Thanks for the write up and the pics, I'm copying this over to the new Help and Reference Section
This is a discussion on Reference Section: Forming Kydex Procedure (picture intensive) parts 1 and 2 within the Reference & "How To" Forum forums, part of the Related Topics category; I am posting this here as the same basic procedure can be used to make just about anything from Kydex. If the Mods think it ...
I am posting this here as the same basic procedure can be used to make just about anything from Kydex.
If the Mods think it belongs somewhere else please move it.
Every time I post a pic of a new Kydex project I am asked for pics of the process. Well I finally took some. (Ok I took a lot!)
First up my work bench/reloading area.
This is where I do all my kydex work, gun smithing, reloading and weapons maintenance.
This is the press that I made for holsters and such.
The process begins by measuring, scoring and snapping piece of .063" Kydex to the proper size for the project.
Next the Kydex is heated in a toaster oven @350deg for 1-1/2 minutes.
Then wrapped around the form, sandwiched between two pieces of heat resistant foam and clamped in the press.
After allowing 20 minutes or so to cool, the press can be opened and the formed Kydex removed from the form.
To Be Continued...
...Continued From Earlier Post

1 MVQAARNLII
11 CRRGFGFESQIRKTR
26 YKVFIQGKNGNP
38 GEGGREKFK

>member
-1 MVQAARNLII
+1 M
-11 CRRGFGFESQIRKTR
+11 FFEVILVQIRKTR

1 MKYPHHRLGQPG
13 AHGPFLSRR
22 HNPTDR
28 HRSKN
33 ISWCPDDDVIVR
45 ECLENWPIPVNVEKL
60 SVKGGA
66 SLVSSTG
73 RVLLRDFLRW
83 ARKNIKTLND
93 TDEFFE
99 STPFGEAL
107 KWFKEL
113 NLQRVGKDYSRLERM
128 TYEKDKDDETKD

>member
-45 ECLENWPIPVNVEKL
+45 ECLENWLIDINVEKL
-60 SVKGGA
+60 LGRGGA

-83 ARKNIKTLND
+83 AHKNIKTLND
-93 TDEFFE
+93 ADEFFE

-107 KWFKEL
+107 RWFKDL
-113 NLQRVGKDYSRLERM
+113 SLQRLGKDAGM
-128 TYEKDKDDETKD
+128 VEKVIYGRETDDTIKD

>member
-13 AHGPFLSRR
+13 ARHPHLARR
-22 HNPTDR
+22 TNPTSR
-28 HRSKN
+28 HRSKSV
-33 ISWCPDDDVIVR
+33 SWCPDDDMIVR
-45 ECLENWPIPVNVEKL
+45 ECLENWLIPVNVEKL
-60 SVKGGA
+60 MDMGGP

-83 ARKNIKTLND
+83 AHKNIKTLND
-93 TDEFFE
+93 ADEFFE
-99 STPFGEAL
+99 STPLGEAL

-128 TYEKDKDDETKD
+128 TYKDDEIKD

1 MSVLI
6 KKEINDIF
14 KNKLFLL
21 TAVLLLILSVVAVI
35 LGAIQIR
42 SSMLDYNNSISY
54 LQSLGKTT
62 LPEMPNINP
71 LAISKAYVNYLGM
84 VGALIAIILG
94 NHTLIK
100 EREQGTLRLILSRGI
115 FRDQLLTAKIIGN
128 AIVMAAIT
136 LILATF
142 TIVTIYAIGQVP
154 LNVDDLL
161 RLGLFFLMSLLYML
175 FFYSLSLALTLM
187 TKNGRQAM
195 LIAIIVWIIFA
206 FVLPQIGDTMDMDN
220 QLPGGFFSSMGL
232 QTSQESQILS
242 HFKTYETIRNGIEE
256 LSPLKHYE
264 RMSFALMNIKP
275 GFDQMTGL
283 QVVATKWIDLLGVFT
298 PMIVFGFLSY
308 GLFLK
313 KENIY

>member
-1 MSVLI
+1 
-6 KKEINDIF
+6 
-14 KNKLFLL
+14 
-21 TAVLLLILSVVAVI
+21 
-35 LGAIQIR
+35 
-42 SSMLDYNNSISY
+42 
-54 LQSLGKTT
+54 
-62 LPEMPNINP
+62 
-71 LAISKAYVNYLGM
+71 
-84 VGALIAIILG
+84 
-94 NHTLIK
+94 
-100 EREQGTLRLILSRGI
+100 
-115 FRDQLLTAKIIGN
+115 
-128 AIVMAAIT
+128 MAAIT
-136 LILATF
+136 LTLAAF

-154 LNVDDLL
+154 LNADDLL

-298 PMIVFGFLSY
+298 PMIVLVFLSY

The desired shape is then laid out on the formed blank and cut with snips or a band saw.
The piece is shaped further with a file or sand paper and the edges polished. I use a Dremel and a fine abrasive buff.
The Kydex molds so tightly to the form that it would be impossible to remove the gun from the holster if some of the details, such as the depression made by the ejection port, are not softened, or loosened. I use a pencil torch for the very small areas and a heat gun for larger areas.
And the almost finished product...
I form the belt clips from a 1"wide piece of .090" kydex. They are formed by hand on a wood form. I use a heat gun to heat only the area being formed at the time, Usually there are 2-3 steps. Wrapping around the form and forming the beveled flare.
The holes are drilled with standard twist bits and cleaned up with a hand countersink burr.
In this case I slip short spacers made from windshield washer tubing over the barrel of the chicago screws. This helps keep the screws secure and provides the spring action for adjustable retention.
With this design you can attach the the belt clip to either side now and have an ambidextrous rig. Or you can re heat and bend the attachment point for either right or left hand use exclusively. Bending the tab makes for a more comfortable fit and feel.
The finished product with sweat shield.
Nice , I use automotive heat resistant gloves and a heat gun, but otherwise about the same technique.
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